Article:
IFR predicts 15% annual growth for robots

US robot installations up 11%; global market value including support services estimated at $32 billion for 2014.

US robot installations up 11%; global market value including support services estimated at $32 billion for 2014.

The International Federation of Robotics predicts 15% annual growth for robots, with five major markets representing 70% of the total sales volume: China, Japan, USA, South Korea and Germany.

“The main driver of this development is the global competition of industrial production,” said Arturo Baroncelli, president of the International Federation of Robotics (IFR). “The automation witnessed by the automotive sector and the electrical/electronics industry comes out top here with a market share of 64%.”

Within this context, IFR suggested the rapid automation in China represents a unique development in the history of robotics. The number of industrial robots sold increased by 56% alone last year in comparison to 2013. China is the largest and fastest growing robotics market in the world, with significant potential despite the recent economic downturn. Chinese production industries currently have a robotic density of just 36 units per 10,000 employees. In contrast, front-runner South Korea deploys 478 industrial robots per 10,000 employees followed by Japan (315 units) and Germany (292 units). It is estimated that more than one-in-three of the global supply of industrial robots will be installed in the Republic of China in 2018.

The statistics on robotic density likewise indicate huge opportunities for growth in the USA, according to the IFR. Production industries there deploy just 164 industrial robots per 10,000 employees right now. The USA is currently automating its economy at high speed. The aim is to strengthen the country as an industrial centre and to retrieve outsourced production. In 2014 the number of installed robots increased by 11% to around 26,000 units – making it third in the world.

In Europe it is Germany that takes the lead by some distance. Within one year (2014) the sales figures increased by around 10% to about 20,100 units—to date the largest number of sales registered within twelve months. Despite the already very high robotic density existing there, the world’ s fifth largest robotics market remains on a path of expansion –-driven primarily by the automotive industry.

Global investments made by the automotive industry in industrial robots have increased significantly since 2010. 2014 was a new record year with about 100,000 newly installed robots—up 43% compared to the previous year. This boom has been fuelled by new production capacities in emerging markets and a wave of modernisation sweeping through established auto-making countries. A large proportion of robotics technology in 2014 was purchased by suppliers of electronic components to the automotive industry. These include battery manufacturers and car IT enterprises.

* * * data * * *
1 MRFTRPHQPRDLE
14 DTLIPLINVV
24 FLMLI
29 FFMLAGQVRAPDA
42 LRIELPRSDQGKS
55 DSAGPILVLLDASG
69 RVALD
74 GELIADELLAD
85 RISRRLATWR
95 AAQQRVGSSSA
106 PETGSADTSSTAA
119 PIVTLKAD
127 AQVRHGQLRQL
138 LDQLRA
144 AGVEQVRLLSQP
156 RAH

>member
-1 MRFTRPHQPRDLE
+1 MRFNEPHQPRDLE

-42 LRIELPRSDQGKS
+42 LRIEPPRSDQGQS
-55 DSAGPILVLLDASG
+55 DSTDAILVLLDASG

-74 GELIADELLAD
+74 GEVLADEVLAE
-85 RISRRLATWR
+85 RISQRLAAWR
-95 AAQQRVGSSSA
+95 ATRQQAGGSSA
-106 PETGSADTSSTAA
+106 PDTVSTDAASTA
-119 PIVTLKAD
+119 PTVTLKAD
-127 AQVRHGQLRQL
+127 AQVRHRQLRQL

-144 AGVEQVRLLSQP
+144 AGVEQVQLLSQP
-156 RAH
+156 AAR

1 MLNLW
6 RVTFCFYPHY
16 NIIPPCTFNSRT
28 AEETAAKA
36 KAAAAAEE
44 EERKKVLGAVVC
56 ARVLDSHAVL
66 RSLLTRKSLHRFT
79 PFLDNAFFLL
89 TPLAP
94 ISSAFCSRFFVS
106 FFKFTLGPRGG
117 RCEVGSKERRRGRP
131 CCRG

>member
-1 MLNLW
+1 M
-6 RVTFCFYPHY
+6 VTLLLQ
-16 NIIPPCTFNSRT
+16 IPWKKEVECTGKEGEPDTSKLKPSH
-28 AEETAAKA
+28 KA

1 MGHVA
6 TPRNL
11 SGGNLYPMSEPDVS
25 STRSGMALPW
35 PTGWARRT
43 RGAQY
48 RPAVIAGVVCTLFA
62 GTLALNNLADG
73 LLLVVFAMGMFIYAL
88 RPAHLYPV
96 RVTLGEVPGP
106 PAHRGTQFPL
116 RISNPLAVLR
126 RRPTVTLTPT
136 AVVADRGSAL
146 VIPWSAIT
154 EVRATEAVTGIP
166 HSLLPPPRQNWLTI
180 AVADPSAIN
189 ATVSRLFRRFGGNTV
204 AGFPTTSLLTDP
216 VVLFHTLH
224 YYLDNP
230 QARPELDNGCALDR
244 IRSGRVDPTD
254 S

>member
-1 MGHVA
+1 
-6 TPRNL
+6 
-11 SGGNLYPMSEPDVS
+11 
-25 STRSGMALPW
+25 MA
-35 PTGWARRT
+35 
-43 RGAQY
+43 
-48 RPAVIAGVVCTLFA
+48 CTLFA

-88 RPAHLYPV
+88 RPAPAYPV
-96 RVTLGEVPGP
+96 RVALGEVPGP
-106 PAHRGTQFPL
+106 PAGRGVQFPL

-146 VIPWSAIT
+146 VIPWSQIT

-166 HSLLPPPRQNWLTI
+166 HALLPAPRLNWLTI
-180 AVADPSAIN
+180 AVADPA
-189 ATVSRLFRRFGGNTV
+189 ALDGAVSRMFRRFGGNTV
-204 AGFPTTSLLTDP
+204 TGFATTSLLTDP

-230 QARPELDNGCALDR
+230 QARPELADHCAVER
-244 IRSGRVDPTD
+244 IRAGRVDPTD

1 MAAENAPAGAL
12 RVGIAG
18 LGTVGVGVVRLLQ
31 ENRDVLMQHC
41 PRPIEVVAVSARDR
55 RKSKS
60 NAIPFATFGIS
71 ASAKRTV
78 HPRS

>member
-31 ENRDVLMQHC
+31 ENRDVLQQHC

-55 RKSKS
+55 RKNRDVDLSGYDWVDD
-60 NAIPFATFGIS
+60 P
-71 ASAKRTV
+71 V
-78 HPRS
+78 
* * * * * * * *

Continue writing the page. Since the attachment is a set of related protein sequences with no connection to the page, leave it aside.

In 2014 the electrical/electronics sector likewise posted a new record - sales increased by 34% compared to the previous year. The strong demand for industrial robots in the production of consumer electronics, communication equipment as well as computer and medical technology adds up to a total global market share of 21%.

The wave of digital transformation and automation will continue to drive the triumphant march of industrial robots onwards up to 2018. “Industry 4.0” projects mean that human-robot teams, for example, are on the cusp of a break-through. Simplification of the use of robots will additionally open up the market for new applications. This is equally true of small and medium-sized companies as it is for large corporations in all sectors. Besides the automotive and electronics industries, this development is also being increasingly felt in the metal processing, plastics, food and packaging industries.

“The market volume available to industrial robots is enormous,” Baroncelli said. “Including supporting services we estimate the global market value to be $32 billion for 2014.”

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